Sullivan Syndrome – Mike Krumman’s 1955 Chevy Stepside
This 1955 Chevy Stepside was built with excellence in mind. If you were to ask yourself “What’s the best way to build a pickup?” you would find more than enough answers. Mike Krumman has checked all the best boxes he could have with his 1955 Chevy Stepside.
The closer you look at the truck the more you realize how much has been done to it. Everything has been completely reworked, all while keeping the classic bodylines that make the step side so special in the first place.
When aired out, the truck is absolutely killer. To make this wicked stance possible, Mike’s gone with a Scott’s Hot Rods independent front suspension setup and a custom four-link out back with airbags on all four corners. With a RideTech management system Mike can easily air down for a show and quickly get back up to ride height when it’s time for a cruise.
The next thing we noticed on the truck were the suicide doors. All of these custom touches were completed by Mike himself with many going in at the very last minute; in fact, the interior was finished on the day of the first show he brought it to.
Mike’s owned the truck for over twenty years, though, and has had a thing for ‘55s since before then. Growing up, his dream car always was Scott Sullivan’s ‘55 Bel Air you’ve probably heard of as “Cheez Whiz” over the years. Sullivan shaped the look of 80s and 90s Pro Street. His influence runs deep to this day, many having been bitten by what we call “Sullivan Syndrome.”
Instead of copying Sullivan’s shoebox, Mike decided to build a truck instead. He started modifying the pickup a year after getting his hands on it. Over the years things slowly began to take shape, but rapidly accelerated after Mike was invited to start showing the truck.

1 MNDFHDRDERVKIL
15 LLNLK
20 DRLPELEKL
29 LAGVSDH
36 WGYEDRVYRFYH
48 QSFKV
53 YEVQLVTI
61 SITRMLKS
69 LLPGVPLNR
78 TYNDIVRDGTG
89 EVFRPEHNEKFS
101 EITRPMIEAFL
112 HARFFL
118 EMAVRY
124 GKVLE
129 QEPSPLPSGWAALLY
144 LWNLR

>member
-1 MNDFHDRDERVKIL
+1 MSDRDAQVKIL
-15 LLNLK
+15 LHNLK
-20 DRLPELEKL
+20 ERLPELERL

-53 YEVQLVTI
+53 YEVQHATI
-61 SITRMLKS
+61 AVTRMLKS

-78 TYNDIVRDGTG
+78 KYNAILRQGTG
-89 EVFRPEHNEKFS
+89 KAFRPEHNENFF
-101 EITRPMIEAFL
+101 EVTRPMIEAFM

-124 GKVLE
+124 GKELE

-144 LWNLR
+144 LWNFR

Both the paint and interior were done on a three week timeline and it turned out perfectly. The seats are actually from a 2002 Honda Prelude and have been customized to work here. Bet ya couldn’t have guessed that!
With a steel waterfall center console, a smoothed dash and door jams, the interior is clean and cohesive. The upgraded Dakota Digital gauges hint at the more modern power plant.
When you pop the hood, you’ll find a color-matched 2002 LS1 motor in stunning condition. When looking at the fit and finish, it’s hard to believe this build came together as fast as it did.
The exhaust is all custom 2.5” stainless with Flowmaster Hushpower IIs out back. Underneath, there’s a 4L60E automatic transmission that sends power to a ‘69 Camaro 10 bolt. Inside the pumpkin Mike’s gone with 3.55:1 gears and an Auburn Posi unit.
Back outside the truck, one of Mike’s favorite things about the build is that color and we have to agree. As the sun went down the shade changed when caught in the right light. It’s a deep, glossy job and looking at the end result you know there were no corners cut.
From the mahogany bed to the old school Boyd Coddington wheels, Mike’s 1955 Chevy Stepside is a well thought out and beautiful machine. It took a couple decades to get to this point, but all that’s left is to enjoy it.